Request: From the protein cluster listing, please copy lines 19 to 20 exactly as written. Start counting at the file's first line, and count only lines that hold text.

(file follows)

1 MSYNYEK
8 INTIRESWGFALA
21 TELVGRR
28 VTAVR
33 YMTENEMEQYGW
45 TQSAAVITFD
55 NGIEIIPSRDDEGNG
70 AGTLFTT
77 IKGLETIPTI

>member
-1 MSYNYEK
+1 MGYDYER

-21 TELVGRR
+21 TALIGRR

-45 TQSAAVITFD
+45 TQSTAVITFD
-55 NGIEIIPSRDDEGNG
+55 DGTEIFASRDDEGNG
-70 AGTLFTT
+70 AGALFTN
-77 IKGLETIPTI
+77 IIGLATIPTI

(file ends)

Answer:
-70 AGTLFTT
+70 AGALFTN